Tuesday, 13 August 2013

War gaming and the need for community...

My last blog touched briefly on something that I've come to realise - and that's very obvious in retrospect. That is the importance of community and, I guess for me, praise of your work from fellow gamers.

While community is obviously important for having people to play games with, that's not the aspect I am talking about here. 

When I first started war gaming I was far more into the collecting and playing than the painting side. Although I would say I was always willing to do conversions of my models - my Space Marines and Imperial Guard all had some unique models (Marines reloading, kneeling steel legion converted from tank crew, steel legion commissars and missionaries, etc.).

I had very little interest at that time (and I suppose at that age) in painting my models and it always seemed more like a chore. Of course, at that time in the hobby spray paints were just coming out for modellers and companies like army painter were not around. Dry brushing seemed some sort of secret art form and priming seemed to me to be a waste of time and Youtube hadn't even been invented - in fact I'm pretty sure we didn't even have dial up Internet access... 

But I can look back at that and see I was playing against very few painted armies, and playing with gamers of my own age and experience levels. There wasn't any older players or hobbyists in that circle. We had fun, sure. I ended up with hundred of pounds worth of model kits. But hardly anything got painted as it just wasn't important. And more than that, even if I had wanted to paint my models, I wouldn't have known where to start. 

As an example it wasn't until I asked Paul to sit with me and show me shading techniques that I knew how to do that. No one was there to explain why models should be primed or to show how good a painted army fighting a painted army on a nicely equipped table looked. We had games, and had fun, but looking at it now my group were pretty isolated and weren't tied in to any sort of community. We didn't have any older gamers or painters there to show us how things should be done or the benefits of having painted armies.

I wonder if that is the cause of many people have gaps of there periods in the hobby. Lack of any sense of connection to the hobby community - unlike football supporters who's fellow supporters tend to be easy to spot, war gamers tend to be a little more difficult to observe in the wild. If you lose your original group it's either going to be luck or a determined effort to  find fellow hobbyists.

For me I find it's important to get some feedback on my efforts. As egotistical as it sounds it's nice to hear someone say you have done a good job. It makes it easier to face that large pile of unpainted metal, plastic and resin. I know that I can look at my work since I started last year and see a definite improvement in my painting skills, but it's that community input that keeps me wanting to improve.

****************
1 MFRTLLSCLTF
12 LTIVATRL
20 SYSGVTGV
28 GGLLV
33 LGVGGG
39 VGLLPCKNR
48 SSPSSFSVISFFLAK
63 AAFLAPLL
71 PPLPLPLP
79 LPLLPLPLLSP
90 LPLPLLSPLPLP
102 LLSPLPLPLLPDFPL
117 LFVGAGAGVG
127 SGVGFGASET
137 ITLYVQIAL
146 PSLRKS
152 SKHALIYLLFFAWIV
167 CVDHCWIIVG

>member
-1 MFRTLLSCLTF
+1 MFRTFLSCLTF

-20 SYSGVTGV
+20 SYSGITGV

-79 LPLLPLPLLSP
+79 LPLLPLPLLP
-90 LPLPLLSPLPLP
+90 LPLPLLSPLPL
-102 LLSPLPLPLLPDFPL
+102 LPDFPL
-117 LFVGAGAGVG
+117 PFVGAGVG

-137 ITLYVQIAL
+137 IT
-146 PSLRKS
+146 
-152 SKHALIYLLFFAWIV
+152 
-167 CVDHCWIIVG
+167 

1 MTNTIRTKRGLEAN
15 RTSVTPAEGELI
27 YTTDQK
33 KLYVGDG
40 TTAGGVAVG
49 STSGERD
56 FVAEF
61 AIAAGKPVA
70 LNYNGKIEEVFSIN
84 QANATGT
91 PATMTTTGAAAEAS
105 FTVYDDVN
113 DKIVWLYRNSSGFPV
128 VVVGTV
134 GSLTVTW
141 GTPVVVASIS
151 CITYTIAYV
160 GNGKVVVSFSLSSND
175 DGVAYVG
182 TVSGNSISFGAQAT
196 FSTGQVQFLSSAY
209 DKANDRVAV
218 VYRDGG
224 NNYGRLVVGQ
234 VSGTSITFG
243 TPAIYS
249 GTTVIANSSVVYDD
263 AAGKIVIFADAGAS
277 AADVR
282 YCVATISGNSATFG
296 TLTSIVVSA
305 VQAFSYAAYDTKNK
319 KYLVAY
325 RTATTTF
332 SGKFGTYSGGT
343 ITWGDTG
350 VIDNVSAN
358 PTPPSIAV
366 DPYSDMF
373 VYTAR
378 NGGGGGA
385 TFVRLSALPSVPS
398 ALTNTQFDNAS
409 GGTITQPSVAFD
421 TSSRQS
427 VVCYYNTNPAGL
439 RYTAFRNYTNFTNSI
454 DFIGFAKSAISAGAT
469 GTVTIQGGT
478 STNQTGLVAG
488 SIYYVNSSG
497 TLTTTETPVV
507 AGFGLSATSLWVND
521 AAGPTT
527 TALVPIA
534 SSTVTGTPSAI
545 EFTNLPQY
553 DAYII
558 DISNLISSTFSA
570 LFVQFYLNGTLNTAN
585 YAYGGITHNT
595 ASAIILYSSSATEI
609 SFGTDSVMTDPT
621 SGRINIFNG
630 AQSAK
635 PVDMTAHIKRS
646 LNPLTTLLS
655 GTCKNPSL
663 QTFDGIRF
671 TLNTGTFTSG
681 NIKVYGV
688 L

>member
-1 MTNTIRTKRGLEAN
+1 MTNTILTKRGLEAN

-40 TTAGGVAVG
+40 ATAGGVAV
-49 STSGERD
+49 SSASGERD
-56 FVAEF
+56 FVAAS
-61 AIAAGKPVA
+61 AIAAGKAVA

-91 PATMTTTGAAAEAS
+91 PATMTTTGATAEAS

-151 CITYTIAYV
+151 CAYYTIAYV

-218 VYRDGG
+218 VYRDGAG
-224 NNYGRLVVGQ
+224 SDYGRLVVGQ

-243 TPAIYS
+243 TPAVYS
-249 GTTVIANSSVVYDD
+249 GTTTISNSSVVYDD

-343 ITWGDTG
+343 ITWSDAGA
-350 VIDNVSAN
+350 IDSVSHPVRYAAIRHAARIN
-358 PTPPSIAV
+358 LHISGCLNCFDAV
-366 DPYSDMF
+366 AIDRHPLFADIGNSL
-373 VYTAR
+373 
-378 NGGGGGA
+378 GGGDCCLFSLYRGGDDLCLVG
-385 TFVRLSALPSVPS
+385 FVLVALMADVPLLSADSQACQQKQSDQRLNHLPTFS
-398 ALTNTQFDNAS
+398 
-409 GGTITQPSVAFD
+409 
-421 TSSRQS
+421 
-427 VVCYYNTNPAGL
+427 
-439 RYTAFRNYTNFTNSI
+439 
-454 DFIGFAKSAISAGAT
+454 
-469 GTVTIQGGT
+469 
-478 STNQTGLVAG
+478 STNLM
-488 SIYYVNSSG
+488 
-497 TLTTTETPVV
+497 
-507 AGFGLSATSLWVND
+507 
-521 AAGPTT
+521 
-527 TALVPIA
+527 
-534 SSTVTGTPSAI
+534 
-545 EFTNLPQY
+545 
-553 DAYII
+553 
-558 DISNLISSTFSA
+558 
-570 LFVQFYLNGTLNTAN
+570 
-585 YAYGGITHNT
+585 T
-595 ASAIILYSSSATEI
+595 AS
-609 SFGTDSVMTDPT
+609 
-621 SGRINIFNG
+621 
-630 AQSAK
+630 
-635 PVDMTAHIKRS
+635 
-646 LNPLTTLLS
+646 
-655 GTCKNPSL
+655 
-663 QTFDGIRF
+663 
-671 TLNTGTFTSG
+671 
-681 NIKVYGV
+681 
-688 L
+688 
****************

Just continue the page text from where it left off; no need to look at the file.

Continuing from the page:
1. Your pretty much on the money Jamie,
    The more people you have sharing their own work the more inspiration and feedback you have for your own armies and the sharing of tips. Usually there is someone out there who has found an easier or better way to do something.

    It's the community spirit of our hobby plus the easily accessible use of the internet that has helped my (and the Davids) continued interest in wargaming.

    I guess we all need a wee bit of encouragement with our own stuff. If you don't have any like minded folks to share your armies with its hard painting up unit after unit. I admire solo gamers a lot, especially the guys before internet.

  2. Oh, totally Paul. I can imagine that if you stayed somewhere with no local gamers painting might be your only way of engaging. But I can't imagine someone picking that up from a wargamers perspective from scratch. I would think they would be more likely to go into the painting/modelling aspect of dioramas and the like rather than painting to actually play.

  3. There are a lot of solo gamers out there Jamie. Naps and ACW guys who fight through historical battles and campaigns.

  4. A community of gamers certainly fosters the hobby - whether in person (the best), by mail and newsletter back in the "old days", or the modern "Blogosphere" and online communities like TMP.

    When I have a project I am working towards (like Wagram in 2009, Boordino in 2012, or Waterloo (for 2015), my painting production goes way up! If I were playing solo, there would be no real deadline to "get it all done" by...



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